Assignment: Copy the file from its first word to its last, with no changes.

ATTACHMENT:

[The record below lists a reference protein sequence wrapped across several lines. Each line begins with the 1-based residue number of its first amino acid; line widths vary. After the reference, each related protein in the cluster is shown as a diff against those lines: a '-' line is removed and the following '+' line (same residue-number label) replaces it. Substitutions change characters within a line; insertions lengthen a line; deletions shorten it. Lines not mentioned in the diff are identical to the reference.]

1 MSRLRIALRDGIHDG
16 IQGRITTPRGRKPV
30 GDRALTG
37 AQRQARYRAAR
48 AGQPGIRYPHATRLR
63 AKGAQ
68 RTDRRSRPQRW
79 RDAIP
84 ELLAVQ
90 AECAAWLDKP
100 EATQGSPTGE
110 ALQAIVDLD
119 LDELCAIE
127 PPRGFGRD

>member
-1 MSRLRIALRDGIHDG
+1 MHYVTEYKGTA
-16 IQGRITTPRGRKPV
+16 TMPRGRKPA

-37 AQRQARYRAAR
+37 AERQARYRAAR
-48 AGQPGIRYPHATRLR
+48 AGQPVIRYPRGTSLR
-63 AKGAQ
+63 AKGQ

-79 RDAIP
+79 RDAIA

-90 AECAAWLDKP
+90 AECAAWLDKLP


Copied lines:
[The record below lists a reference protein sequence wrapped across several lines. Each line begins with the 1-based residue number of its first amino acid; line widths vary. After the reference, each related protein in the cluster is shown as a diff against those lines: a '-' line is removed and the following '+' line (same residue-number label) replaces it. Substitutions change characters within a line; insertions lengthen a line; deletions shorten it. Lines not mentioned in the diff are identical to the reference.]

1 MSRLRIALRDGIHDG
16 IQGRITTPRGRKPV
30 GDRALTG
37 AQRQARYRAAR
48 AGQPGIRYPHATRLR
63 AKGAQ
68 RTDRRSRPQRW
79 RDAIP
84 ELLAVQ
90 AECAAWLDKP
100 EATQGSPTGE
110 ALQAIVDLD
119 LDELCAIE
127 PPRGFGRD

>member
-1 MSRLRIALRDGIHDG
+1 MHYVTEYKGTA
-16 IQGRITTPRGRKPV
+16 TMPRGRKPA

-37 AQRQARYRAAR
+37 AERQARYRAAR
-48 AGQPGIRYPHATRLR
+48 AGQPVIRYPRGTSLR
-63 AKGAQ
+63 AKGQ

-79 RDAIP
+79 RDAIA

-90 AECAAWLDKP
+90 AECAAWLDKLP